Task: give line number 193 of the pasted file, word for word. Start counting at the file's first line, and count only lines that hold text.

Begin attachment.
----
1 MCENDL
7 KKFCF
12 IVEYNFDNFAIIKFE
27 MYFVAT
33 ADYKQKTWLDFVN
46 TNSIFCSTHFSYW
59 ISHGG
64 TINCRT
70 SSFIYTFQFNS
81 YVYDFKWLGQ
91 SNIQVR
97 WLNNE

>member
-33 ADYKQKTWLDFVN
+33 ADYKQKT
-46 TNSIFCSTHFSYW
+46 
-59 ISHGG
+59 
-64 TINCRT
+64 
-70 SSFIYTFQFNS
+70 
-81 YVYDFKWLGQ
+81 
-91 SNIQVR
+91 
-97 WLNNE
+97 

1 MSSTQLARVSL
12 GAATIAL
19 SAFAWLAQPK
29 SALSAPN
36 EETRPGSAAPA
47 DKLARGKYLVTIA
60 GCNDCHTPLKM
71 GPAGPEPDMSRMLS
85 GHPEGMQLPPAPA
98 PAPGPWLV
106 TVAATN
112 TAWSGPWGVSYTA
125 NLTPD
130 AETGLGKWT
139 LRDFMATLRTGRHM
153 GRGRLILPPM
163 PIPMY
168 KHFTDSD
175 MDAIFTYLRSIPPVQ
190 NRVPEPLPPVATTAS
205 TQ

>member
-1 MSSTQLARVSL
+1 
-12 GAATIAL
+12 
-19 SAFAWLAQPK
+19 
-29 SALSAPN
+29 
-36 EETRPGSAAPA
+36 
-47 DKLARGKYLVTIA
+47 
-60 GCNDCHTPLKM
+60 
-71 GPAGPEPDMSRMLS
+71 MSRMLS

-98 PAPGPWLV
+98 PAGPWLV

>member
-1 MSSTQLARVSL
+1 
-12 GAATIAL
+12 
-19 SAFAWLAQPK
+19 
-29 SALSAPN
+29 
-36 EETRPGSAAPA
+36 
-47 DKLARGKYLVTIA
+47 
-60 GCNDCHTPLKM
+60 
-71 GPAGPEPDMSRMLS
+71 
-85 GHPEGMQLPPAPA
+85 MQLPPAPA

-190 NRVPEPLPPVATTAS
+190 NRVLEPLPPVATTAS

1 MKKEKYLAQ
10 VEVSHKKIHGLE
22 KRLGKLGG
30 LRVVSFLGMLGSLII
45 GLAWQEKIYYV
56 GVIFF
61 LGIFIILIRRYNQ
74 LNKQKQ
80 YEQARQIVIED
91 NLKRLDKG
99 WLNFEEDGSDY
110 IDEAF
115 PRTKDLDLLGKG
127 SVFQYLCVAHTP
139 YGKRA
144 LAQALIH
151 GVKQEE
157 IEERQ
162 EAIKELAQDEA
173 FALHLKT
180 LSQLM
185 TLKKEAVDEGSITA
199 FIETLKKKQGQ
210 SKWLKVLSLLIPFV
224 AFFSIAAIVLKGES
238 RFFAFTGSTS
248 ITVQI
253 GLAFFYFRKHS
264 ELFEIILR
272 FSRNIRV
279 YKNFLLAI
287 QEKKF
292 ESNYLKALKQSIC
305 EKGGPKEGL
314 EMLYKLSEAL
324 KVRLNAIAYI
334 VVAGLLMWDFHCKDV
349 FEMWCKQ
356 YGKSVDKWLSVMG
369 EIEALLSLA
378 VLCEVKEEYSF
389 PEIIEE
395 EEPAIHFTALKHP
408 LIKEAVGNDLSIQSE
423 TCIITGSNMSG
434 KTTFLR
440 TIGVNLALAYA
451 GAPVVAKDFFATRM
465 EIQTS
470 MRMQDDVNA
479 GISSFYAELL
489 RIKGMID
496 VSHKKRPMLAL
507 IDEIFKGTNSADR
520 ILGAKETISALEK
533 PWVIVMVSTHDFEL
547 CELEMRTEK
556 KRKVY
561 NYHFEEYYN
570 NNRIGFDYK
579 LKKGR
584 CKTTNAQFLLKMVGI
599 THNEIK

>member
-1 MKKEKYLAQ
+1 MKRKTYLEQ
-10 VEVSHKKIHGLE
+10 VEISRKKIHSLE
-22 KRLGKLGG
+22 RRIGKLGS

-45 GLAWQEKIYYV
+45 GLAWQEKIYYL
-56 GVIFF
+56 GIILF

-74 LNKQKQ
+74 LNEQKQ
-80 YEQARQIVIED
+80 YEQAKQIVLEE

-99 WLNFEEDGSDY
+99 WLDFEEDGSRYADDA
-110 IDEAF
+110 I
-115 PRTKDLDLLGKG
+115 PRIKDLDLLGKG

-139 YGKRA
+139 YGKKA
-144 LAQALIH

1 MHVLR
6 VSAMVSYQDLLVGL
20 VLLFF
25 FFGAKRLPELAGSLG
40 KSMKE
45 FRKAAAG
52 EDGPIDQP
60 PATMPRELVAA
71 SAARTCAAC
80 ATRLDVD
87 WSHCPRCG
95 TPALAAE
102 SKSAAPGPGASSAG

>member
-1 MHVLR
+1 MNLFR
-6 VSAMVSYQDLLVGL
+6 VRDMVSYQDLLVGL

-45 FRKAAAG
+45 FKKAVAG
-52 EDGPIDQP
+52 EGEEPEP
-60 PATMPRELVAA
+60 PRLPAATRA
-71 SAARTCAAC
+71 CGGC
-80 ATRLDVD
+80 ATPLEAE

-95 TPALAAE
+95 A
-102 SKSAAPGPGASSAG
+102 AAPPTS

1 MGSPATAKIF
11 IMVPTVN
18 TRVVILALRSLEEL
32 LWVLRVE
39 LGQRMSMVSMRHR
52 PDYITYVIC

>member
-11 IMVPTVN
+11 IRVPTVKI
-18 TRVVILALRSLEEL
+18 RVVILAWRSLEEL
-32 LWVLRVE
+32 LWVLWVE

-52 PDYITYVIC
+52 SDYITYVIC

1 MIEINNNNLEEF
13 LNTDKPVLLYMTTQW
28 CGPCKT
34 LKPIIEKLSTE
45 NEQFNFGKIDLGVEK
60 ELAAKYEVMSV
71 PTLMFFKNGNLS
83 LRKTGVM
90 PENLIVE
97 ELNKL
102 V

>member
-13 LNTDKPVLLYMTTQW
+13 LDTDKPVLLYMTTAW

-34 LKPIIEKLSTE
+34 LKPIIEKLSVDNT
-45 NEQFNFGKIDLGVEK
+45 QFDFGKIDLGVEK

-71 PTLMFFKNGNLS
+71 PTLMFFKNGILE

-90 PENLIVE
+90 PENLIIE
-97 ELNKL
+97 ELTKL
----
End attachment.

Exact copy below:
+1 MNLFR